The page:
Orion Defence NVG counterweight pouch for the issued Revision Cobra helmet

Everyone who has worn Night Vision Goggles (NVG) for only a short while, will recognize that the helmet is not balanced correctly for this. I have hundreds if not well over a thousand hours with NVG’s mounted. And we, regular mortals, have never been issued a solution that worked well for us. The old PVS-7 facemask gave you jaw ache and pressured on your forehead. And with NVG’s mounted to the M/96 helmet it was impossible to keep it in the same position in front of your eyes.


(Only reason I’m looking slightly happy in this picture is because the PVS-7 is off my facemask)

Using the PVS-14 monocular and the issued Revision Cobra helmet, I experienced headache pretty fast, when I tried to stabilize the helmet with the internal adjustment dials and pads. It only took about 10-15 minutes of wearing it before it became uncomfortable. That makes for a long night in pain, if it doesn’t get corrected, when you wear your NVG all the time.

To avoid this, you need to bring your helmet into balance. This is normally done by mounting a counterweight on the rear of the helmet.

Several foreign makers have done counterweight pouches. Most of these are made to contain small batteries or strobe lights or have incorporated lead or another heavy metal to balance the helmet.

If you want to be serious about balancing your helmet, you first have to look at the total weight of the NVG and mount on the front.

On my very scientifically correct kitchen weight, my PVS-14 NVG, with battery and helmet mount weighs: 554g

This means to balance the helmet, when the NVG is attached, there should be an identical weight on the rear to counter it.

Putting lead or another heavy metal into a pouch and attaching it to the rear is a dumb idea. It might, size wise, be the lowest profile solution, but it is dead weight, which doesn’t do anything other than giving you more to carry around. So it should contain something from your gear that you would be carrying around anyway.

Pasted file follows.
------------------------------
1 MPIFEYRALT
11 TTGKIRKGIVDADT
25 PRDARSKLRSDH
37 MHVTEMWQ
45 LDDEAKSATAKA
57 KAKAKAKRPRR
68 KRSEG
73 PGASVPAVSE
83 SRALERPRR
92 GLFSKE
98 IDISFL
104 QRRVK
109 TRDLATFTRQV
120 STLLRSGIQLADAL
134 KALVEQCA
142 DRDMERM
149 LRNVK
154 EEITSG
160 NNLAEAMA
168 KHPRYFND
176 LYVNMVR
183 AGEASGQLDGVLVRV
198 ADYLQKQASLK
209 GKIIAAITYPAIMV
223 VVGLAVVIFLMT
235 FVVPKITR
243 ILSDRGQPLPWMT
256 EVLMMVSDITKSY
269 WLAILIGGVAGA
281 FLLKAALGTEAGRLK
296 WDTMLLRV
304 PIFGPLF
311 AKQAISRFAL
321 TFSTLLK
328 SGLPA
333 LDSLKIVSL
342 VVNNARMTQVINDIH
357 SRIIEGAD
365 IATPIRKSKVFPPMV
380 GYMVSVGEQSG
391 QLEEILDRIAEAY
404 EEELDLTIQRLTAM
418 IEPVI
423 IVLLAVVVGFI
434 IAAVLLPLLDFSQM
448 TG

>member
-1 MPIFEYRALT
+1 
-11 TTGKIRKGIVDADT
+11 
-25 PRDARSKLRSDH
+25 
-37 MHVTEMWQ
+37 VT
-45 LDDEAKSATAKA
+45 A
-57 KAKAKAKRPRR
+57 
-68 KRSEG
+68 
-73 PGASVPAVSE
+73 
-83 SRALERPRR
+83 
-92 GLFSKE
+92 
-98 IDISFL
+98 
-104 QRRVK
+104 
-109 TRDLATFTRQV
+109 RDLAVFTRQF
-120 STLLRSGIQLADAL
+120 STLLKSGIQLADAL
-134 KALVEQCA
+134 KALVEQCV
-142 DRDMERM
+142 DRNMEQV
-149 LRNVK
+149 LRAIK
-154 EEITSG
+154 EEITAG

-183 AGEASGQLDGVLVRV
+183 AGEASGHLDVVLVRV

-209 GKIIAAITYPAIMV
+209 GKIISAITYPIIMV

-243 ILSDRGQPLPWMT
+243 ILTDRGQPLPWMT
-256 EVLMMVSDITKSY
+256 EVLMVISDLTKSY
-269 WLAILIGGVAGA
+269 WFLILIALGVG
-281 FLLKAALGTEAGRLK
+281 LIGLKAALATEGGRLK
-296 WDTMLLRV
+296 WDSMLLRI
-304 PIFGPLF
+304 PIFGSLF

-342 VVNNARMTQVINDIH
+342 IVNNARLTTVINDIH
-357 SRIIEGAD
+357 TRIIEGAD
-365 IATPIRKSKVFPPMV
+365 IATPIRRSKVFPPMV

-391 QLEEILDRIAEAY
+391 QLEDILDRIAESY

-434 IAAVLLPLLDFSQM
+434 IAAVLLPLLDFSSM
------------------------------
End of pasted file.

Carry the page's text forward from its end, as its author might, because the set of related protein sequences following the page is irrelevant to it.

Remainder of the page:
Orion Defence has designed and produced NVG counterweight pouches for an Air Force unit before incorporating a MS2000 strobe light, so coming up with solutions to problems and integrating already carried gear is nothing new for them.

The Counterweight, Cobra M/12 pouch is made specifically to fit onto the Revision Cobra helmet and is the best solution I have seen so far.


It is designed to take a battery for the PRC-152 and a chemlight underneath, so it acts together and within the SOP’s for Combat ID/IFF.

A 152 battery weighs 377g.

The pouch from Orion Defence weighs 39g, add to that a chemlight, it’s a total of 59g.

Combined with a PRC 152 battery, you end up with a counterweight of 436g.

A difference of 118g. This is close enough to balance the helmet adequately, if you want to geek out totally, just add a few smaller batteries with velcro on the back for the perfect balance.


Mounting it to the helmet:

The way I mounted it was I pulled the rear most pad out and placed the two one-wrap straps inside the helmet and made sure the chemlight loops were free at the bottom. Then I put the pad back in, on top of the one-wrap.

Then flipped the pouch up and mounted it to the velcro on the helmet cover.

This is the way I did it, you could obviously also do it by mounting on the outside first, then removing the inner pad etc.

The pouch has velcro on the outside, both on the flap that it attaches with and the cover flap for the pouch itself. Here you could place ID markings or other items like a velcroed on small strobelight like the S&S Precision Manta strobe for instance. Orion put in a IR-reflective company logo patch, which I though was a neat thing. Orion also makes custom IR flags, unit patches etc.


I practical use:

Since I didn’t have access to a PRC-152 battery, at home, I tested the pouch out with a lead weight (550g) for perfect balance.

I took a leisurely stroll for a couple of hours one night and did not experience the usual headache coming on with no pressure points. Furthermore the NVG stayed in place in front of my eye during the entire time, I used it. Satisfied with the result, I proceeded to use this setup during the Urban Combat Instructor course a week later and had absolutely no issues with this setup.


Summa Sumarum:

If your job entails using NVG’s and you experience headaches, take a look at the Orion Defence counterweight pouch. I am certainly happy to have found a solution that works with my gear and doesn’t add to it, using unnecessary dead weight to balance my NVG.


110% Tactical.dk approved and recommended


Orion Defence can be reached through their Facebook page: https://www.facebook.com/oriondefence.eu/

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